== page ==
Date
22 February 2017
Boxes and wrappings of duty-free goods litter the floor near the boarding gates at Jeju airport. Photo: cnnews.chosun.com
Boxes and wrappings of duty-free goods litter the floor near the boarding gates at Jeju airport. Photo: cnnews.chosun.com

Chinese tourists accused of turning Jeju airport into a dump

As Chinese tourists continue to swarm Jeju, South Korea’s largest island and a popular tourist resort, residents are asking if the huge boost they give to the local economy is enough to compensate for the big mess they also leave behind.

According to South Korean newspaper Chosun Ilbo, the Jeju International Airport is often turned into a big dump with plastic bags, paper boxes and other garbage scattered across the floor of the terminal for international flights.

Most of the trash was found to have been dumped by Chinese tourists, who remove the wrappings of duty-free goods purchased outside and picked up in an area near the departure gates in order to reduce the size and weight of their luggage before boarding.

One resident said in a Facebook post that airport staff always have their hands full cleaning up the mess left by the tourists, which could pile up like a small hill.

He said authorities should consider imposing a fee on visitors to fund the hiring of additional staff and equipment to dispose of the trash.

On a Sunday, airport cleaners could collect more than 100 bags of garbage, with each bag filled with 100 kilograms of trash, the newspaper said.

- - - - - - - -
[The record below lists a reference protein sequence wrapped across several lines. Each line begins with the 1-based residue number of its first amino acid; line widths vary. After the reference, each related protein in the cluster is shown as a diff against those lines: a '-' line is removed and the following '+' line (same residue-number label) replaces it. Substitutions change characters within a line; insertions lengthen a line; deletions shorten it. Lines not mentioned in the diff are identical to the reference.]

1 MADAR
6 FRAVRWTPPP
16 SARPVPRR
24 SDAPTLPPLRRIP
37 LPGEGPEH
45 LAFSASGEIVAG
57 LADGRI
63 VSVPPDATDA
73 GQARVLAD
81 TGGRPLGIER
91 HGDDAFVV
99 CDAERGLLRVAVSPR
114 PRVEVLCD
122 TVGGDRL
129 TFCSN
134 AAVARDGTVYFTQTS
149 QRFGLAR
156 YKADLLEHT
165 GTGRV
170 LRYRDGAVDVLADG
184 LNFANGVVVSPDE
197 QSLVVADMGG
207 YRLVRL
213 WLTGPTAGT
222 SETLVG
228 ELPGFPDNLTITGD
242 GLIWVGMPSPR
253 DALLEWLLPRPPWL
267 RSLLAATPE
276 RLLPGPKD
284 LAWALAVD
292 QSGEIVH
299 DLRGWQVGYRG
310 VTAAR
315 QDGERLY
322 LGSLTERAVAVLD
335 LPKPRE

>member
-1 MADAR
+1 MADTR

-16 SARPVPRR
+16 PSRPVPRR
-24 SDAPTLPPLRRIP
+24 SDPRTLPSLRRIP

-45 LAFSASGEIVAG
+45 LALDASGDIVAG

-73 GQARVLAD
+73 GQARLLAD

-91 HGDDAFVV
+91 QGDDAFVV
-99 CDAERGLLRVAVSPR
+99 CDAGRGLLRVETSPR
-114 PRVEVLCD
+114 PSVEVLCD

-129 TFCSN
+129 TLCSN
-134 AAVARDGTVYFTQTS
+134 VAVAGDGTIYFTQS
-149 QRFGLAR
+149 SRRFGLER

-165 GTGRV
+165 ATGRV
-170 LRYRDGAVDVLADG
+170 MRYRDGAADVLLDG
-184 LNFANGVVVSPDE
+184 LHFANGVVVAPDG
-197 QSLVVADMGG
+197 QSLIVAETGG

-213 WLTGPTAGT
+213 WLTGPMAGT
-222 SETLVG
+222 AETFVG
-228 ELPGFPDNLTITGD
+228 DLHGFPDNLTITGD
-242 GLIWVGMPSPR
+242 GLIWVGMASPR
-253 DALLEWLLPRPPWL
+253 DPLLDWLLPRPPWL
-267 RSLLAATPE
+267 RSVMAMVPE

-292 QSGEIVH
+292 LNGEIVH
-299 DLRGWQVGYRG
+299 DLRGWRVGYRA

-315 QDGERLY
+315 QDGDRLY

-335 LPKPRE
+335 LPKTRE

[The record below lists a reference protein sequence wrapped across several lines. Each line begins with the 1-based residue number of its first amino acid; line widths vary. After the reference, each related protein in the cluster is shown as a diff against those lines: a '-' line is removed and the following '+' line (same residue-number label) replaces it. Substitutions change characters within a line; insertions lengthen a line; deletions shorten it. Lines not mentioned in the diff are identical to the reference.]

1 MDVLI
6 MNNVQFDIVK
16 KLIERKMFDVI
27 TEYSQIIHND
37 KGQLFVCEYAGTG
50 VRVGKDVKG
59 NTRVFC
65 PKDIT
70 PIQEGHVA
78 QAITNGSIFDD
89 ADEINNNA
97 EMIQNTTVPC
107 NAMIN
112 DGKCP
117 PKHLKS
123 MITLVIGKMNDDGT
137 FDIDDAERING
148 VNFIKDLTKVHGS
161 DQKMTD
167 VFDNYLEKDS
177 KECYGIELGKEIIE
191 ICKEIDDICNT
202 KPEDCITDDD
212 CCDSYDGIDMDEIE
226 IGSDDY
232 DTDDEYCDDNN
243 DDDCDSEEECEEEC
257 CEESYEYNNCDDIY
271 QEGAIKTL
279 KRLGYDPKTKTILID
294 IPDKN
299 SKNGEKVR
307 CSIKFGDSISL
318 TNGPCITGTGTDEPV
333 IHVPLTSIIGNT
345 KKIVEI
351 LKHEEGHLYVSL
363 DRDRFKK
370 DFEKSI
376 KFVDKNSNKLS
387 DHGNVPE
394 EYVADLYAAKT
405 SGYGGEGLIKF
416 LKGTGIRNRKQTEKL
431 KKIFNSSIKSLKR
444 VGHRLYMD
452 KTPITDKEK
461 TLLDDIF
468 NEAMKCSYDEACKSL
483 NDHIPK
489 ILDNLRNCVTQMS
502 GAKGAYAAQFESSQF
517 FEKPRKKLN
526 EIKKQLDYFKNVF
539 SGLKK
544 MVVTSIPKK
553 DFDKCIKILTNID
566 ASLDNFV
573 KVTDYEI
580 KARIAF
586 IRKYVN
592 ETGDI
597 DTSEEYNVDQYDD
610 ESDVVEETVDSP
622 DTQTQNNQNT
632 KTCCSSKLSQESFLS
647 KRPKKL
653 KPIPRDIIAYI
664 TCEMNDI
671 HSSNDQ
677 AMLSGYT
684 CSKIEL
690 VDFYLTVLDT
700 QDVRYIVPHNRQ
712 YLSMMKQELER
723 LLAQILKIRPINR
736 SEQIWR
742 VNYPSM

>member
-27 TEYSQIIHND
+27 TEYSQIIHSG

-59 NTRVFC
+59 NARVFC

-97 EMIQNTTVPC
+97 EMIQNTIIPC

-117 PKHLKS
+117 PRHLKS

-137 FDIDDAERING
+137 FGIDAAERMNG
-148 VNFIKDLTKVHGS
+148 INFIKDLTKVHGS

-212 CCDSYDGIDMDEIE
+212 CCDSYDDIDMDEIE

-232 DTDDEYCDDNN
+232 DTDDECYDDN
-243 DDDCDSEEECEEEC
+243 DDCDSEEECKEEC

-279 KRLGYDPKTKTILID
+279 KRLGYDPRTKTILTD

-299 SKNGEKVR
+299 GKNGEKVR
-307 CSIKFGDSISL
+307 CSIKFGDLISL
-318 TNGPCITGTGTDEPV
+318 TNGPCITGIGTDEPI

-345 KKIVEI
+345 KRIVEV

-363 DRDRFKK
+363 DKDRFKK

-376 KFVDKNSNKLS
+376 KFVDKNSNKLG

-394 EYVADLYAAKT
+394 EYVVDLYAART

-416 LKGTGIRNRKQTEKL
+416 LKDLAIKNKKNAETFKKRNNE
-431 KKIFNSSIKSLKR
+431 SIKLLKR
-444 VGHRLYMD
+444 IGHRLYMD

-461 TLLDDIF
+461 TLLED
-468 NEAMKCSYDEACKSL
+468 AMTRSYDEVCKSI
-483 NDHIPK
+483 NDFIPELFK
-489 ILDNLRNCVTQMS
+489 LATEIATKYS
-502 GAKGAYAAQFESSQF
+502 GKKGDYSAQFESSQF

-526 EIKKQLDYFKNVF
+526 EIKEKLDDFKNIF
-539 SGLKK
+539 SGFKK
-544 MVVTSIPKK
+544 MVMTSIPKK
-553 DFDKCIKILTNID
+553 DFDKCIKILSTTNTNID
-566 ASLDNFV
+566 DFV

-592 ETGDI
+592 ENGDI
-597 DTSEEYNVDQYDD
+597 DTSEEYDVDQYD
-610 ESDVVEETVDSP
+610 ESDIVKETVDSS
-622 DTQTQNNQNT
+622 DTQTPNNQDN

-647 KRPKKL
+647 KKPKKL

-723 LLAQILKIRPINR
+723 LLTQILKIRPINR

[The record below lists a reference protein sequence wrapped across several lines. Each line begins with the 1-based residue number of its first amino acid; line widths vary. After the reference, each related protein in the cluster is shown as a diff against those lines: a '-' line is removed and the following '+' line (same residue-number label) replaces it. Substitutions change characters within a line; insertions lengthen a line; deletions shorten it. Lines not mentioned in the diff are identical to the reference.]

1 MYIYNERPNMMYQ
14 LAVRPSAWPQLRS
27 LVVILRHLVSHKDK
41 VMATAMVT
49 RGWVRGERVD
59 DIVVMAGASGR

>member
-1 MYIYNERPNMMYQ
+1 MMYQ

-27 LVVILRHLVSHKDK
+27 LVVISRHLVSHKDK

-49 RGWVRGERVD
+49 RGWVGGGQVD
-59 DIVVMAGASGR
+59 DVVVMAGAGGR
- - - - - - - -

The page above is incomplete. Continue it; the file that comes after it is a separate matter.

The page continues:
The littering problem has been troubling the airport authority, which has already designated two zones for handling trash from packages and wrappings of duty-free goods.

An official from the Jeju branch of Korea Airports Corporation, which is responsible for maintenance of the terminals, said more manpower, including cleaning staff, and a consultant will be added by the end of the month to deal with the problem as well as remind tourists of how to properly dispose of their trash.

The Chosun Ilbo story has spurred intense online discussions in China, according to Global Times.

One netizen said the littering accusation against Chinese tourists is quite fair because it actually happens, but some believe the problem is not as bad as the newspaper seeks to portray it.

In a commentary published on Wednesday, Yonhap News called on the airport management to review the design of facilities and human traffic flows at the terminal, noting that the delivery points for duty-free goods are very close to the boarding gates and it is not easy to find trash bins in the waiting areas.

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TL/AC/CG

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